Drug Repurposing and New Therapeutic Strategies for SARS-CoV-2 Disease Using a Novel Molecular Modeling-AI Hybrid Workflow

16 June 2020, Version 2
This content is a preprint and has not undergone peer review at the time of posting.


The recent outbreak of the novel coronavirus (SARS-CoV-2) poses a significant challenge to the scientific and medical communities to find immediate treatments. The usual process of identifying viable molecules and transforming them into a safe and effective drug takes 10-15 years, with around 5 years of that time spent in preclinical research and development alone. The fastest strategy is to identify existing drugs or late-stage clinical molecules (originally intended for other therapeutic targets) that already have some level of efficacy. To this end, we tasked our novel molecular modeling-AI hybrid computational platform with finding potential inhibitors of the SARS-CoV-2 main protease (Mpro, 3CLpro). Over 13,000 FDA-approved drugs and clinical candidates (represented by just under 30,000 protomers) were examined. This effort resulted in the identification of several promising molecules. Moreover, it provided insight into key chemical motifs surely to be beneficial in the design of future inhibitors. Finally, it facilitated a unique perspective into other potentially therapeutic targets and pathways for SARS-CoV-2.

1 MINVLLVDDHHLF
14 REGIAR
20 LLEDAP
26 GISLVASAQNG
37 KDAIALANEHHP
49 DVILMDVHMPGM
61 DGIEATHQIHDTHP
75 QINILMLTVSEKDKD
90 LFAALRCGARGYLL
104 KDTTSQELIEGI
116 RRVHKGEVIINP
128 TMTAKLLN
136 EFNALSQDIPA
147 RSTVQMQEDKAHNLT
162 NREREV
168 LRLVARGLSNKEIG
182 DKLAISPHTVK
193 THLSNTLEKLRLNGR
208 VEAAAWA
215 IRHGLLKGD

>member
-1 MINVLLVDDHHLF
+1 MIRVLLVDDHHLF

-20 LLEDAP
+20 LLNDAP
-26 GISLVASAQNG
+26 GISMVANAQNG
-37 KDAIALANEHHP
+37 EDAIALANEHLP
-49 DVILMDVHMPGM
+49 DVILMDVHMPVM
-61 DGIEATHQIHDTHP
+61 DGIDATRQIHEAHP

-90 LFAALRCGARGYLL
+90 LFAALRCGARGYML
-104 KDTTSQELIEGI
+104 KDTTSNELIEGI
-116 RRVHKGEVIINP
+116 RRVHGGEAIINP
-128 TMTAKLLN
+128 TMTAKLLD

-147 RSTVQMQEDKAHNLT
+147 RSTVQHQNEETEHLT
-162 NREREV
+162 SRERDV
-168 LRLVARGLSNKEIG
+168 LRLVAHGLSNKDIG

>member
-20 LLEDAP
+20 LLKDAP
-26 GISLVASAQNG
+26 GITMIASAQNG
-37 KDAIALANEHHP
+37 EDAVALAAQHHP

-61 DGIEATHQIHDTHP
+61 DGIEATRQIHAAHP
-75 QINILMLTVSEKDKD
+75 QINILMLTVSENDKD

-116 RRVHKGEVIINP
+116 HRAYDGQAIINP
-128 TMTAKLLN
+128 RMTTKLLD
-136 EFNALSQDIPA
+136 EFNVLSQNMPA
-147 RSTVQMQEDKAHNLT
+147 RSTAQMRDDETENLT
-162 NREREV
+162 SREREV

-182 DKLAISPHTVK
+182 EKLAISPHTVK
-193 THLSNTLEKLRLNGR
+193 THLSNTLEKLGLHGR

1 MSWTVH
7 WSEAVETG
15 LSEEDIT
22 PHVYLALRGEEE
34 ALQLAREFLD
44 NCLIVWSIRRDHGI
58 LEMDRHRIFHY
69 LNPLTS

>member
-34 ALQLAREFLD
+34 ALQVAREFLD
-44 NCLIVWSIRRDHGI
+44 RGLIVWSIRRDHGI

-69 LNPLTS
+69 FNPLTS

SARS-CoV-2 3CLpro
virtual screening
Artificial Intelligence
Computer-Aided Drug Design
machine Learning Methods Enable Predictive Modeling
SARS-CoV-2 coronavirus
mitigation approaches
drugs & medicinal substances repurposing

Supplementary weblinks


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